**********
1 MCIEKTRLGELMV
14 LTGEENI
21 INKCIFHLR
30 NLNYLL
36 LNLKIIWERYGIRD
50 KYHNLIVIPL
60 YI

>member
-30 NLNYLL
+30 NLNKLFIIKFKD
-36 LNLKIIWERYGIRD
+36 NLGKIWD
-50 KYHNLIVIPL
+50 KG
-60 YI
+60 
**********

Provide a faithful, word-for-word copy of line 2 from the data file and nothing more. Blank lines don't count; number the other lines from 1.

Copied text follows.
14 LTGEENI